In the two months that I have lived in Irkutsk, I have eaten out a lot. Every day for lunch, I like to try a new cafe or restaurant. I work as a host at a restaurant back home, so I’m very familiar with American dining customs and hospitality guidelines. As such, I have noticed several distinct differences between Russian and American customs.
The Server-Guest Relationship
American servers, generally speaking, are expected to check in with their tables periodically. Neglecting this duty results in customers feeling forgotten and undervalued, and often leads to a smaller tip for the server and perhaps even complaints lodged with the management. In Russian restaurants, customers must make the effort if they want attention from their server. If you want to order something or ask a question, flagging down your server politely but firmly is usually necessary. This can take some getting used to, since doing the same in America is sometimes frowned upon.
The above extends even to getting the check, which will generally not automatically arrive at your table. You must flag down the server and specifically ask for it first. Servers in the U.S. are constantly trying to “flip” tables as fast as possible, which increases revenue for the restaurant, and therefore for the servers themselves. In Russia, it is assumed that the guest will decide when they are done and should not be disturbed beforehand. It is also not at all uncommon for Russians to make additional orders during the meal – especially for more drinks. This somewhat helps explain why Russians sit and are not discouraged from sitting longer. For Americans, however, this can be difficult. Therefore, I suggest asking for your check as soon as your food comes if you are in any kind of rush. You might get a weird look or two, but I promise you will be glad you asked.
At American restaurants, you will nearly always be served a cold glass of ice water for free, and without question, usually even before ordering drinks. This is not the case in Russia. Water is always bottled and often the most expensive drink on the menu, priced often at three times its supermarket price or even more. Russians generally abhor cold drinks, believing that they cause health problems, and so you can also be sure there will not be ice served with the water. It will, in fact, usually be room temperature. Finally, it may not even come to your table before your food does. You’re better off ordering a hot tea, a much more standard Russian beverage, and which is both cheaper and will come faster if you ask for it to be brought right away (sometimes you will be asked if it should come before or after the meal).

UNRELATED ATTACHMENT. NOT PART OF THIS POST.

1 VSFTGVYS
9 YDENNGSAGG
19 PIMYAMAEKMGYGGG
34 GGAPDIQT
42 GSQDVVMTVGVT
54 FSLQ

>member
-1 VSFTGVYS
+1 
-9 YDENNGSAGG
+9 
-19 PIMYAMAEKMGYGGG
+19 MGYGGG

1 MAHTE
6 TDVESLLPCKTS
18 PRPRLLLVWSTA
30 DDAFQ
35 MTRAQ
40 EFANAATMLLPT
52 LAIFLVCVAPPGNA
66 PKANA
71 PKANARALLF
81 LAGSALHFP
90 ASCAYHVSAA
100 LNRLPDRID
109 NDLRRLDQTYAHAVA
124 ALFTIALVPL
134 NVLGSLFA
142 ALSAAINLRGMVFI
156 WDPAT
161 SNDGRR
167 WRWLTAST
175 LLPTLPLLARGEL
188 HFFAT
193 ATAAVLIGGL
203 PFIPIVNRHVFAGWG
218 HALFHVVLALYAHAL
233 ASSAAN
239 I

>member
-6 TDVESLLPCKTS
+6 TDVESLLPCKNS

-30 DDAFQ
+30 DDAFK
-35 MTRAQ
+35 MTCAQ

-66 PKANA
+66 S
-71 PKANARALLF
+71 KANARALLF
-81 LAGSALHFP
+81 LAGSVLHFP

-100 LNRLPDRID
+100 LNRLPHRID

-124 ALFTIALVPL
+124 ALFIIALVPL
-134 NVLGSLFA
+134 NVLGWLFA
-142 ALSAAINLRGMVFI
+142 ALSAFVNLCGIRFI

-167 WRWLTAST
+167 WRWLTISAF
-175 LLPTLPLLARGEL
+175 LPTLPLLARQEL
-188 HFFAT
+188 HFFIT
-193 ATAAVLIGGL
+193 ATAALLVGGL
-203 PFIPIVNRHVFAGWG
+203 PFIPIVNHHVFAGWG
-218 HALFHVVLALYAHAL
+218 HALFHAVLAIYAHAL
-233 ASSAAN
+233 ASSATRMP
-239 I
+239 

Additionally, if you buy tea at a restaurant or cafe, you will usually receive a whole pot’s worth, with as many cups as you’d like. Keep this in mind if you’re dining with a group. Some restaurants will not serve alcohol until a certain time of day, even if their alcoholic drinks are featured on the menu before that time. If you order a cocktail at 2:00 in the afternoon after a particularly hard day of classes, make sure to ask if there will actually be alcohol in it. Some restaurants will serve you virgin cocktails at full price and neglect to tell you.
Tipping is a strange yet very important institution in the US. US laws allow servers to be paid very low wages as it is culturally expected that tips should make up the difference. Thus, while specific numbers are debated, most Americans agree that you should always tip something, usually between 15-22% of the food bill. Russian law does not differentiate between tipped and untipped professions and thus the practice of tipping tends to be much more flexible in Russia. Of course, no one will be upset with you if you do tip, but it seems to be much less expected, especially outside of Moscow and St. Petersburg.
Tipping is also complicated by the fact that food is already comparatively much cheaper than food in the U.S. Ordering a business lunch might cost you 300 rubles, which would make an American-style tip just 45-60 rubles, or just .75-1 dollar, which may seem almost offensively low by American sensibilities.
Keeping all these tips straight may seem like a lot, so the best thing you can do is try out a bunch of different places and learn the rhythms of Russian cafes and restaurants for yourself. After a few weeks, ordering and paying will be second nature! Don’t be afraid to ask questions, and if you make a silly mistake, it becomes a funny story! So don’t stress out, and приятного аппетита (bon appétit)!